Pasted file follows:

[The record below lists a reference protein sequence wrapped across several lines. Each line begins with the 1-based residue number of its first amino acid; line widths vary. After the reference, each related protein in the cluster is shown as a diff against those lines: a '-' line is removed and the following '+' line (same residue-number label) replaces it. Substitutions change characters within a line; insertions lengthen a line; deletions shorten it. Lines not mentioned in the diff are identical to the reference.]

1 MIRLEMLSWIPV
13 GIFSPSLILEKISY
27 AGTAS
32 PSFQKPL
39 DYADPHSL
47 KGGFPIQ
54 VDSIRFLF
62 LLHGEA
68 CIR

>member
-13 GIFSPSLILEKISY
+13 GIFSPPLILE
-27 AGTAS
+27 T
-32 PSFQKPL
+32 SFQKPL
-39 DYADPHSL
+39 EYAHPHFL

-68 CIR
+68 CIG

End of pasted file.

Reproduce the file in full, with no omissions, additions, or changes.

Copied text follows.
[The record below lists a reference protein sequence wrapped across several lines. Each line begins with the 1-based residue number of its first amino acid; line widths vary. After the reference, each related protein in the cluster is shown as a diff against those lines: a '-' line is removed and the following '+' line (same residue-number label) replaces it. Substitutions change characters within a line; insertions lengthen a line; deletions shorten it. Lines not mentioned in the diff are identical to the reference.]

1 MIRLEMLSWIPV
13 GIFSPSLILEKISY
27 AGTAS
32 PSFQKPL
39 DYADPHSL
47 KGGFPIQ
54 VDSIRFLF
62 LLHGEA
68 CIR

>member
-13 GIFSPSLILEKISY
+13 GIFSPPLILE
-27 AGTAS
+27 T
-32 PSFQKPL
+32 SFQKPL
-39 DYADPHSL
+39 EYAHPHFL

-68 CIR
+68 CIG